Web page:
Jane and Guildford actually hated each other. Their marriage was never actually consummated because Jane was too repelled by him - she was an intelligent young scholar and he was a childish, unpleasant dolt.
Although the film is correct to portray Jane as a precocious and talented scholar, it contains a number of historical inaccuracies. Jane was not a social reformer during her reign as in the film. That type of social reform was not part of political thinking during the Tudor era.
Although the movie clearly has rewritten history to make a romance, in reality Jane and Guilford never lived in their own home, nor did they ever live as man and wife in the short time they were together; within a month of the marriage Jane was crowned Queen (and refused to crown Guilford King), and 9 days later they were both in prison, lodged in separate towers, and never had contact again.
Through the movie John Dudley and everyone else keeps referring to Guilford as the last of three sons, the true Guilford was the 4th of the 5 sons of John and Jane Guildford Dudley to survive infancy. The 5 sons were, in order of age, John, Ambrose, Robert, Guildford, and Henry. At the time of the marriage negotiations Guildford was the eldest unmarried son of John Dudley and nearest to Jane Grey in age.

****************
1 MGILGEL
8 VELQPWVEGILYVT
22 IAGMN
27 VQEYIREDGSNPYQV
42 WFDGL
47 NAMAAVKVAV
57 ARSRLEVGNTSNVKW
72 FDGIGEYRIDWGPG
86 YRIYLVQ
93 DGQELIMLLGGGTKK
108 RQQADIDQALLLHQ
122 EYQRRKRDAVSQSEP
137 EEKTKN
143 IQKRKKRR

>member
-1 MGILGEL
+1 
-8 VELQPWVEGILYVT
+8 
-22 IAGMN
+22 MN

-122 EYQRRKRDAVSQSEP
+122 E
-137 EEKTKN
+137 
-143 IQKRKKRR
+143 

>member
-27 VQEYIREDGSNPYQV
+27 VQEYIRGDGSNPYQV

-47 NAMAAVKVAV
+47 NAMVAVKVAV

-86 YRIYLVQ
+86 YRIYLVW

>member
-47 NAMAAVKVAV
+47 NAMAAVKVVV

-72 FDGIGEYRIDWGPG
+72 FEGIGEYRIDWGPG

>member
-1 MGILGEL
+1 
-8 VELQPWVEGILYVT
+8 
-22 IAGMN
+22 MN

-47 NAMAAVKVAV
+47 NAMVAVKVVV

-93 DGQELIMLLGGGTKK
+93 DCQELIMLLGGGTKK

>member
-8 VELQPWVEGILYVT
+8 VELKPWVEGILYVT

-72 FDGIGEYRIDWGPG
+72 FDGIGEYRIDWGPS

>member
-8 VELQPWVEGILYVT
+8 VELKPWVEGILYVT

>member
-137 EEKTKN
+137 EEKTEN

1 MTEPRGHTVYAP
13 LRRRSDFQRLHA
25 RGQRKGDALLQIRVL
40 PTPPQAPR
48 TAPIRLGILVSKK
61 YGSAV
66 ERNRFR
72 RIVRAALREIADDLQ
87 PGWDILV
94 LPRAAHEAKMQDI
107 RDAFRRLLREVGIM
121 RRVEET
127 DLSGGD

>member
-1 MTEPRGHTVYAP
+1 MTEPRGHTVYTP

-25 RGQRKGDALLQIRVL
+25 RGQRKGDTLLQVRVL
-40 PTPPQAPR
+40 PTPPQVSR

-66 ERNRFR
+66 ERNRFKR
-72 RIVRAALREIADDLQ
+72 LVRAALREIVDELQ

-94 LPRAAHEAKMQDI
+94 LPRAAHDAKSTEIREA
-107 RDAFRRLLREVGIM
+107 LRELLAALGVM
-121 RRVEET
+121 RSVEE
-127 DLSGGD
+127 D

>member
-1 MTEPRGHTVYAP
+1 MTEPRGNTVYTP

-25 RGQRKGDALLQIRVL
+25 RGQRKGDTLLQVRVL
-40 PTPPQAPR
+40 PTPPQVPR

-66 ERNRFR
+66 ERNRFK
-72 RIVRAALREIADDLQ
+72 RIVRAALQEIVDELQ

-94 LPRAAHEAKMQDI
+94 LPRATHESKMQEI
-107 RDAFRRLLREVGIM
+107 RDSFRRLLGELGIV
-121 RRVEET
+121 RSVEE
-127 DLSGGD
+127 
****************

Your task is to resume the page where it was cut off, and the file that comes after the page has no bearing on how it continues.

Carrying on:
John Dudley's 5 sons were all arrested after their father's fall from power. The eldest son John became ill during his imprisonment and died within days of being released. Ambrose survived and regained the family title of Earl of Warwick; he was the only Dudley son to leave surviving legitimate heirs. Robert fought under Queen Mary's husband Philip of Spain at St Quentin and went on to become Queen Elizabeth's favorite and gained the title of Earl of Leicester. Guildford was of course executed hours before his wife Lady Jane. Henry also fought under Philip of Spain and died in battle.